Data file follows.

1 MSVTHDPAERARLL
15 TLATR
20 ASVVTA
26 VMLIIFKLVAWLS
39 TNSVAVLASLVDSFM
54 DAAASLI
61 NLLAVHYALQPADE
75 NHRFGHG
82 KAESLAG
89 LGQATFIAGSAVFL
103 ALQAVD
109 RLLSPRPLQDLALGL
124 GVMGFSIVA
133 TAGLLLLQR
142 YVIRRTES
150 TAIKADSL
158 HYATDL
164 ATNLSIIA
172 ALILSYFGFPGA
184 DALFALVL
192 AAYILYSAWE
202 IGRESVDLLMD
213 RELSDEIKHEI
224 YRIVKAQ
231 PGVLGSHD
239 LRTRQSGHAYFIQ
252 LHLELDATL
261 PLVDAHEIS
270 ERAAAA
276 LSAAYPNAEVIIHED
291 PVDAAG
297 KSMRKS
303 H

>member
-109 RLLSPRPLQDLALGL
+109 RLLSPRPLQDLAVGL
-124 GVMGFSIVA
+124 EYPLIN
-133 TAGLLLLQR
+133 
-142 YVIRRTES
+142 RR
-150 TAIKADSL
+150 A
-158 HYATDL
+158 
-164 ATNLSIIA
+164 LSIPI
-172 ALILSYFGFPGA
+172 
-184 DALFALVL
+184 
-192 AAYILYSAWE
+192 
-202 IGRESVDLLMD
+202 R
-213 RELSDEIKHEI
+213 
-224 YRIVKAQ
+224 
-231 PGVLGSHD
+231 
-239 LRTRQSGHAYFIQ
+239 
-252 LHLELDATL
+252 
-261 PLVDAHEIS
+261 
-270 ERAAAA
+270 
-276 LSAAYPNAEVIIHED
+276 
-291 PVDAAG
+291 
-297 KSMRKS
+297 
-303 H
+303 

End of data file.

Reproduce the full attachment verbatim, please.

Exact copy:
1 MSVTHDPAERARLL
15 TLATR
20 ASVVTA
26 VMLIIFKLVAWLS
39 TNSVAVLASLVDSFM
54 DAAASLI
61 NLLAVHYALQPADE
75 NHRFGHG
82 KAESLAG
89 LGQATFIAGSAVFL
103 ALQAVD
109 RLLSPRPLQDLALGL
124 GVMGFSIVA
133 TAGLLLLQR
142 YVIRRTES
150 TAIKADSL
158 HYATDL
164 ATNLSIIA
172 ALILSYFGFPGA
184 DALFALVL
192 AAYILYSAWE
202 IGRESVDLLMD
213 RELSDEIKHEI
224 YRIVKAQ
231 PGVLGSHD
239 LRTRQSGHAYFIQ
252 LHLELDATL
261 PLVDAHEIS
270 ERAAAA
276 LSAAYPNAEVIIHED
291 PVDAAG
297 KSMRKS
303 H

>member
-109 RLLSPRPLQDLALGL
+109 RLLSPRPLQDLAVGL
-124 GVMGFSIVA
+124 EYPLIN
-133 TAGLLLLQR
+133 
-142 YVIRRTES
+142 RR
-150 TAIKADSL
+150 A
-158 HYATDL
+158 
-164 ATNLSIIA
+164 LSIPI
-172 ALILSYFGFPGA
+172 
-184 DALFALVL
+184 
-192 AAYILYSAWE
+192 
-202 IGRESVDLLMD
+202 R
-213 RELSDEIKHEI
+213 
-224 YRIVKAQ
+224 
-231 PGVLGSHD
+231 
-239 LRTRQSGHAYFIQ
+239 
-252 LHLELDATL
+252 
-261 PLVDAHEIS
+261 
-270 ERAAAA
+270 
-276 LSAAYPNAEVIIHED
+276 
-291 PVDAAG
+291 
-297 KSMRKS
+297 
-303 H
+303 